This trend was reversed radically between 2003 and 2005 however: Canadians started to make fewer and fewer inquiries and to file fewer and fewer complaints under both PA and PIPEDA. For instance, during the period from April 1, 2010 to March 31, 2011, Canadians lodged fewer complaints under PA than in 1986-7. The number of complaints under PIPEDA dropped below the 2002-3 level. The ombudsperson has acknowledged this slippage but has not offered an explanation.

The number of inquiries and complaints received by the Office of the Privacy Commissioner, 1983-2011 (Source: Annual Reports to Parliament and see above) refers to the period during which Jennifer Stoddart has held the office of the privacy commissioner. Can this drop in the number of citizen contacts with the ombudsperson be attributed to the increased efficiency of government bodies in meeting and anticipating the privacy concerns of their constituency or to Canadians growing reliance on the ombudsperson's website as a source of information about privacy? A simple comparison with the situation in another country with a similar culture, a similar level of development and a similar legal system could be of help in this respect.

The United Kingdom seems to be a good point of comparison, taking into consideration the intense cultural ties between the two countries and the fact that their legal systems are based on common law. The British information commissioner has an informative website as well. The only substantial difference consists in his or her broader mandate: it also includes freedom of information inquiries and complaints, whereas in Canada a separate office, that of the information commissioner, deals with such matters.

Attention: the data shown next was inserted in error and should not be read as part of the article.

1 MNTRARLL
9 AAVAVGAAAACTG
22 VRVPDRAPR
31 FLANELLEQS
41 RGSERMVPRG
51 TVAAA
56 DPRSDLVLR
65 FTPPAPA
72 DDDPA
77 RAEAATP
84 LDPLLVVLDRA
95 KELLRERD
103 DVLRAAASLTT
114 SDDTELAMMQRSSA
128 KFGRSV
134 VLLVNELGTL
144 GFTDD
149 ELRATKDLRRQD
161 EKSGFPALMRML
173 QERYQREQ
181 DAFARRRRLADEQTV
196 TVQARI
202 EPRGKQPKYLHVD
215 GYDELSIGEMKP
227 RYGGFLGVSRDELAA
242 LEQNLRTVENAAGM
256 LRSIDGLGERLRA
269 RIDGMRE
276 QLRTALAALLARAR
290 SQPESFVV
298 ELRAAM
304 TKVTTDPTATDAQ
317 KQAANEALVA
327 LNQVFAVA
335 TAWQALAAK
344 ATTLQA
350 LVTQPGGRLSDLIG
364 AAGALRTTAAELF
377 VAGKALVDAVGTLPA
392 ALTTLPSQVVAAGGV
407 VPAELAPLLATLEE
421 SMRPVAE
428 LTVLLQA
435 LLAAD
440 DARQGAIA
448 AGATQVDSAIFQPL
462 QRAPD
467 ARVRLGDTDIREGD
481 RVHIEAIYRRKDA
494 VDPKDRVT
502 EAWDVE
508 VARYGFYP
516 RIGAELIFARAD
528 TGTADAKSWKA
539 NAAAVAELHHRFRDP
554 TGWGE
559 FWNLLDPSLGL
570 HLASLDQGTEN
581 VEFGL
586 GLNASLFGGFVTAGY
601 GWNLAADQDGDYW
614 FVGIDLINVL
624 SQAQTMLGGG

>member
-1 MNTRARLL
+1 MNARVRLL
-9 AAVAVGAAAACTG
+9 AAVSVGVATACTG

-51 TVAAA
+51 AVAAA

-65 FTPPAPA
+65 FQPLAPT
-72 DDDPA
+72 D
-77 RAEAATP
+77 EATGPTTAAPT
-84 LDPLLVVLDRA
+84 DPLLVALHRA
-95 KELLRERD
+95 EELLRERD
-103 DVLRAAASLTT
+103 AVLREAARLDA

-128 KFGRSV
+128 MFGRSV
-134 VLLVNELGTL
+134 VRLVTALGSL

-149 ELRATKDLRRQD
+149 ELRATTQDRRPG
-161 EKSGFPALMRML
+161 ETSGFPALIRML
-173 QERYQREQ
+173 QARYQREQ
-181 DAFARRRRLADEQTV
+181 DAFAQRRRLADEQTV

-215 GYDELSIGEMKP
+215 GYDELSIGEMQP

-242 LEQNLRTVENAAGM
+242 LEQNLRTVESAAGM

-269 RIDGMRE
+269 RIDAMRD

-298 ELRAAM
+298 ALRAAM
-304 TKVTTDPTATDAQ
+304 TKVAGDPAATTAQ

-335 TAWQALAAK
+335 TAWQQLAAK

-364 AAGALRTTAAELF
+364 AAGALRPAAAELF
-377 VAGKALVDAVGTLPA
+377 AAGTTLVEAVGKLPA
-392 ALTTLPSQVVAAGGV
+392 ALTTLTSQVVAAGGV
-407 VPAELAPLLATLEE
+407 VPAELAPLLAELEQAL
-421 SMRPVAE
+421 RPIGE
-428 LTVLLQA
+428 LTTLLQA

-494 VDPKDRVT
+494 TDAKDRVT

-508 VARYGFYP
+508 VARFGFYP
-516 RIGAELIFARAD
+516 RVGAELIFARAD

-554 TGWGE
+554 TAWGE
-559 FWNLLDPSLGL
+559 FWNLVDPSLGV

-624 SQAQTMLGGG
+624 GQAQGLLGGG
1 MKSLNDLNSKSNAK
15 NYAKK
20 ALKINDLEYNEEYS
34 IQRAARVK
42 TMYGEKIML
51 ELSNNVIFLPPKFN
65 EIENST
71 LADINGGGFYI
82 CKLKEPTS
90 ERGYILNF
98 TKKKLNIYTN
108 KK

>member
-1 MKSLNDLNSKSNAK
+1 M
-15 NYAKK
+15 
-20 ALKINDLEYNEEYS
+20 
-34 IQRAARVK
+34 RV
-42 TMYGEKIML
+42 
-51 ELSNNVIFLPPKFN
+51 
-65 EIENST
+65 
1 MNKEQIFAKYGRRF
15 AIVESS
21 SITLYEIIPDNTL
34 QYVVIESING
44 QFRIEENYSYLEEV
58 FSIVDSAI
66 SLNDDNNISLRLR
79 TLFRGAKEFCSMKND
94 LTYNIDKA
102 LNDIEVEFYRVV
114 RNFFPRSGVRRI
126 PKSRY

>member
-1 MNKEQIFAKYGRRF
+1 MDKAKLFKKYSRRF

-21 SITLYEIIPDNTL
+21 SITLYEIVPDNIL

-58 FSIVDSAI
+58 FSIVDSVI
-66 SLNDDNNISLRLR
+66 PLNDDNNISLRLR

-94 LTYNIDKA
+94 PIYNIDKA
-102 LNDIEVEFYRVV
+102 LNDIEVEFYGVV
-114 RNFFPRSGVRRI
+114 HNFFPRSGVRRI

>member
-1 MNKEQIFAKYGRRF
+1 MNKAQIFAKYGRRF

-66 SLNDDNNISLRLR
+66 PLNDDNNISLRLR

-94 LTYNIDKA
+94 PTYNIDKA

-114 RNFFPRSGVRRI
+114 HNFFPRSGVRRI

A completely different pattern characterizes the dynamics of inquiries and complaints in the case of the U.K. Their number has been growing over the past seven years. In 2010-11, the UK informational commissioner received in total 114,000 inquiries and 26,227 data protection complaints (4,458 of them refer to government bodies).

The difference between 4,458 complaints in the UK and 708 in Canada cannot arguably be attributed to the superior efficiency of the Canadian government or to a different total population. Canadians lodge 2.7 complaints under PA per 100,000 of total population as compared with 7.2 complaints filed by the Brits, i.e. almost three times fewer.

A clue that might account for this difference could perhaps be found by looking into how the two ombudspersons deal with complaints. In 2010-11, 22.8 per cent of cases considered by the Canadian Commissioner were resolved, whereas the number of resolved cases was double in the case of the U.K. Commissioner (44 per cent).

To conclude, the British privacy watchdog acts less as a 'czar' than as an adviser, investigator and public counsel giving high priority to concerns expressed by citizens. As for the Canadian counterpart, her office seems to prefer taking initiatives on its own and proceeding in a "top-down" manner when spotting urgent privacy issues. Does the latter approach accurately reflect the intentions of the Canadian legislators and their constituency? This question is at least worth discussing further.

Anton Oleinik is an associate professor of Sociology at Memorial University in St. John's, Newfoundland.